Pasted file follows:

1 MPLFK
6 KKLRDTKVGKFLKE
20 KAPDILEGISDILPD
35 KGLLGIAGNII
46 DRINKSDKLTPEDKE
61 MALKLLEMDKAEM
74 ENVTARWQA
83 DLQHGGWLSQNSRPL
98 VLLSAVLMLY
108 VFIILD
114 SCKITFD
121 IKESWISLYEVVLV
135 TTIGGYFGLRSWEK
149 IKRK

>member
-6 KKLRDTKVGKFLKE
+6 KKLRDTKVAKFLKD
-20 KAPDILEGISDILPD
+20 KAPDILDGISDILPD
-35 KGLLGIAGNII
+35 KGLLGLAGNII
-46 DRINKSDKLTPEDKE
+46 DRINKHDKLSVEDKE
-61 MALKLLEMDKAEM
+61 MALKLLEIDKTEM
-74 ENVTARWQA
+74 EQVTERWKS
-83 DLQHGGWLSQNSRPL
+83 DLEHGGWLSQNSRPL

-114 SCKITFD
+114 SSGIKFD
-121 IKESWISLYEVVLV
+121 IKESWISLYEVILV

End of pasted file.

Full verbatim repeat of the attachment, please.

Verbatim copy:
1 MPLFK
6 KKLRDTKVGKFLKE
20 KAPDILEGISDILPD
35 KGLLGIAGNII
46 DRINKSDKLTPEDKE
61 MALKLLEMDKAEM
74 ENVTARWQA
83 DLQHGGWLSQNSRPL
98 VLLSAVLMLY
108 VFIILD
114 SCKITFD
121 IKESWISLYEVVLV
135 TTIGGYFGLRSWEK
149 IKRK

>member
-6 KKLRDTKVGKFLKE
+6 KKLRDTKVAKFLKD
-20 KAPDILEGISDILPD
+20 KAPDILDGISDILPD
-35 KGLLGIAGNII
+35 KGLLGLAGNII
-46 DRINKSDKLTPEDKE
+46 DRINKHDKLSVEDKE
-61 MALKLLEMDKAEM
+61 MALKLLEIDKTEM
-74 ENVTARWQA
+74 EQVTERWKS
-83 DLQHGGWLSQNSRPL
+83 DLEHGGWLSQNSRPL

-114 SCKITFD
+114 SSGIKFD
-121 IKESWISLYEVVLV
+121 IKESWISLYEVILV